Striving for an Ideal World: Art and Reality in Philip K. Dick’s The Man in the High Castle

Over the past few days, I've been reading The Man in the High Castle by Philip K. Dick. It's a novel that imagines a world in which the United States lost World War II. Within this world, Americans living on the west coast are regarded (and, indeed, regard themselves) as social inferiors to their Japanese…Read more Striving for an Ideal World: Art and Reality in Philip K. Dick’s The Man in the High Castle

Is Billy Pilgrim Crazy?

A student of mine recently asked whether Billy Pilgrim, the protagonist (for lack of a better word) of Kurt Vonnegut’s Slaughterhouse Five, has, within the context of the narrative (such as it is) really experienced a close encounter with aliens or simply lost his mind. The question is certainly valid. When I first read the…Read more Is Billy Pilgrim Crazy?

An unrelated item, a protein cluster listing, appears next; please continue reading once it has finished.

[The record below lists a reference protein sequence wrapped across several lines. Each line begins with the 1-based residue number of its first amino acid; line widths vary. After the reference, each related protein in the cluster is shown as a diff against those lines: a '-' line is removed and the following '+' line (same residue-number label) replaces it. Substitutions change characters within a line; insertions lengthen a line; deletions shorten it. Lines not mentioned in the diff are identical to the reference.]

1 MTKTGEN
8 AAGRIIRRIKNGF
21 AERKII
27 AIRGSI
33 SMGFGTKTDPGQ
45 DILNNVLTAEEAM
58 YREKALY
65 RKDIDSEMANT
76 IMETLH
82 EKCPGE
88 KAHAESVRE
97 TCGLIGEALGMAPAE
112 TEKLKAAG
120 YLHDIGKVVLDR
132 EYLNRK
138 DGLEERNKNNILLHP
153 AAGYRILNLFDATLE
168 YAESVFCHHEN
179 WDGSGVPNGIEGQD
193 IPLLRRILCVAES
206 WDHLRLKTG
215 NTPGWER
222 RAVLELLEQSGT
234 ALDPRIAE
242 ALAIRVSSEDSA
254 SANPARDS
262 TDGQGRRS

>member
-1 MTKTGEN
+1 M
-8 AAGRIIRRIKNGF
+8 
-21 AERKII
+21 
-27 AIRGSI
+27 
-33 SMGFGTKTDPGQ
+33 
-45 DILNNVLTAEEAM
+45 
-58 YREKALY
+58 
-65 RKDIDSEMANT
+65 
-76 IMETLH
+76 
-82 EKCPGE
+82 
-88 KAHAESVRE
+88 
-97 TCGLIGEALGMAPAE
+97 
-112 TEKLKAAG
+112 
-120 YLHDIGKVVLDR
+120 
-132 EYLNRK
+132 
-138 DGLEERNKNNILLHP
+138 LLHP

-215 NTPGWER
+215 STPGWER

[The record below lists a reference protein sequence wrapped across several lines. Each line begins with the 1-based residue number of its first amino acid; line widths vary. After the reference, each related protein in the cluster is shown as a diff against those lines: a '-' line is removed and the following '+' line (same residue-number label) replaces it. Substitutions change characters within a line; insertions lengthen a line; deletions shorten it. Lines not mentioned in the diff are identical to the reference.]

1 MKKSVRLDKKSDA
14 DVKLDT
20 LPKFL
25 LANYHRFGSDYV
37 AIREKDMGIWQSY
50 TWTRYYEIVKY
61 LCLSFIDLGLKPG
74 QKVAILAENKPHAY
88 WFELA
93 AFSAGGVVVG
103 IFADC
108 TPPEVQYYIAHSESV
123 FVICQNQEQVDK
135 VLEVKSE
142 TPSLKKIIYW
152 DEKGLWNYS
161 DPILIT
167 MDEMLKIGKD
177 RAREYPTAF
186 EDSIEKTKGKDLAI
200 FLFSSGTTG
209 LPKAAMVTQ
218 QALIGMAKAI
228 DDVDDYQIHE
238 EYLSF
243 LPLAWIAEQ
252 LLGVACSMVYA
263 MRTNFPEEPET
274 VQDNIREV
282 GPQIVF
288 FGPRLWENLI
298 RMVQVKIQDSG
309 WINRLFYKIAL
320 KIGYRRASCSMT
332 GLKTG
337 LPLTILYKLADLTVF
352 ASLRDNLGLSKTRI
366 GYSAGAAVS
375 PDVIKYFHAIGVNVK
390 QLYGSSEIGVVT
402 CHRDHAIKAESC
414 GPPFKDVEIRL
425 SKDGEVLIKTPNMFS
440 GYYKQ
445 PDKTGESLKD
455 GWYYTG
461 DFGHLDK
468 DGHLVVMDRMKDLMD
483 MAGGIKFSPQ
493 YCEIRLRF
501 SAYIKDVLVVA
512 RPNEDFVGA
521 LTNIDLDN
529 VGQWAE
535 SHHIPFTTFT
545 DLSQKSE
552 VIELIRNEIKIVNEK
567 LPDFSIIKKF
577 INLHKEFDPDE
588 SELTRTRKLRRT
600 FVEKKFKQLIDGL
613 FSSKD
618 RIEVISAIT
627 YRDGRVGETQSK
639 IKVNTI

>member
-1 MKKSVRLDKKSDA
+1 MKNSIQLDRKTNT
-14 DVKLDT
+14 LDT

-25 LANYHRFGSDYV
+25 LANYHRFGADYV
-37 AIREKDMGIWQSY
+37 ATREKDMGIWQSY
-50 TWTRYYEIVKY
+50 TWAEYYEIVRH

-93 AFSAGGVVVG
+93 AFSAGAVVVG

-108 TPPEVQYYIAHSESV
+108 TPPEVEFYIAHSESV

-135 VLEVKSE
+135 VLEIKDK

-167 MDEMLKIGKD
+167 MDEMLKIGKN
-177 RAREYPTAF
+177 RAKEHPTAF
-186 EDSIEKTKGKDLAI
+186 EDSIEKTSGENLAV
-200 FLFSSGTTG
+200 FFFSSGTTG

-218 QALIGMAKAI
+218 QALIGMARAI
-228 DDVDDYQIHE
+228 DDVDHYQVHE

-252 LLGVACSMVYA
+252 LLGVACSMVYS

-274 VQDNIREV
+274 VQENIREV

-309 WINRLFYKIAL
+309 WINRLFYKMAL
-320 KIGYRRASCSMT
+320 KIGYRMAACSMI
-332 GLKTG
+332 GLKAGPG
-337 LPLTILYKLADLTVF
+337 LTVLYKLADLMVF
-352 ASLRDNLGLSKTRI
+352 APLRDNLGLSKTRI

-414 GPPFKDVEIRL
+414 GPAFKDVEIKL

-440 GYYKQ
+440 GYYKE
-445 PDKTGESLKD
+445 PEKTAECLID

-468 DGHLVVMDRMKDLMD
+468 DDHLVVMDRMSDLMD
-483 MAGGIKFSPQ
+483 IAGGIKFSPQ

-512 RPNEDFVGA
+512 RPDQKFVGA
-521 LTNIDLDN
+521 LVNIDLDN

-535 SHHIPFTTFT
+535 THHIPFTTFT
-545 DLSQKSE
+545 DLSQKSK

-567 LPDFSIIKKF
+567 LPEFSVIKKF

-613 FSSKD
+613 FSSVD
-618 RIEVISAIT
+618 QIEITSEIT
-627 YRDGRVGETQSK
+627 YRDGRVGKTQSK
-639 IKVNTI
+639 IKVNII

Quips, Retorts, and Reproofs in Shakespeare

I was just reading Shakespeare's As You Like It (because that's the kind of classy guy I am) when I got tripped up on some of Touchstone's dialogue in Act V, scene iv, but after giving the matter some thought, I think I've figured it out. Of course, Shakespeare scholars will likely say either A)…Read more Quips, Retorts, and Reproofs in Shakespeare